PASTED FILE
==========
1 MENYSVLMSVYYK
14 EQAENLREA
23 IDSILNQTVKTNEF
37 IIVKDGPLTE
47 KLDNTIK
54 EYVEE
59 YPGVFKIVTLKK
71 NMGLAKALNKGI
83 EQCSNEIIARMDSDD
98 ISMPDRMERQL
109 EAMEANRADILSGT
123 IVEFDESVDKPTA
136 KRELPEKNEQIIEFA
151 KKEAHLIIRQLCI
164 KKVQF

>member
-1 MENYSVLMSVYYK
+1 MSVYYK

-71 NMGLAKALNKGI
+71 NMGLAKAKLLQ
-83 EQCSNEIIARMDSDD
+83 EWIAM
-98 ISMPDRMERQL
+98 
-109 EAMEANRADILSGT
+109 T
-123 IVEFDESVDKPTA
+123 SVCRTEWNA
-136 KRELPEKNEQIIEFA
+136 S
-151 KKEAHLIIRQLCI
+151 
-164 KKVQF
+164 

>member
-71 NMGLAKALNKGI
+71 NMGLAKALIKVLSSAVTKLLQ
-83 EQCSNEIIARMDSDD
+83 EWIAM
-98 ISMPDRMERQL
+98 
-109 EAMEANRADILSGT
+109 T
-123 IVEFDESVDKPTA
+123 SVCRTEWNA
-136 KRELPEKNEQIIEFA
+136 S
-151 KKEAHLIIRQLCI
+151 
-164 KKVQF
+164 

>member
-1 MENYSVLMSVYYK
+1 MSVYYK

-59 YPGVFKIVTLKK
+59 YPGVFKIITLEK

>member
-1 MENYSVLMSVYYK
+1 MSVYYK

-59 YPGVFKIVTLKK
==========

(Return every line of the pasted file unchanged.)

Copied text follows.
1 MENYSVLMSVYYK
14 EQAENLREA
23 IDSILNQTVKTNEF
37 IIVKDGPLTE
47 KLDNTIK
54 EYVEE
59 YPGVFKIVTLKK
71 NMGLAKALNKGI
83 EQCSNEIIARMDSDD
98 ISMPDRMERQL
109 EAMEANRADILSGT
123 IVEFDESVDKPTA
136 KRELPEKNEQIIEFA
151 KKEAHLIIRQLCI
164 KKVQF

>member
-1 MENYSVLMSVYYK
+1 MSVYYK

-71 NMGLAKALNKGI
+71 NMGLAKAKLLQ
-83 EQCSNEIIARMDSDD
+83 EWIAM
-98 ISMPDRMERQL
+98 
-109 EAMEANRADILSGT
+109 T
-123 IVEFDESVDKPTA
+123 SVCRTEWNA
-136 KRELPEKNEQIIEFA
+136 S
-151 KKEAHLIIRQLCI
+151 
-164 KKVQF
+164 

>member
-71 NMGLAKALNKGI
+71 NMGLAKALIKVLSSAVTKLLQ
-83 EQCSNEIIARMDSDD
+83 EWIAM
-98 ISMPDRMERQL
+98 
-109 EAMEANRADILSGT
+109 T
-123 IVEFDESVDKPTA
+123 SVCRTEWNA
-136 KRELPEKNEQIIEFA
+136 S
-151 KKEAHLIIRQLCI
+151 
-164 KKVQF
+164 

>member
-1 MENYSVLMSVYYK
+1 MSVYYK

-59 YPGVFKIVTLKK
+59 YPGVFKIITLEK

>member
-1 MENYSVLMSVYYK
+1 MSVYYK

-59 YPGVFKIVTLKK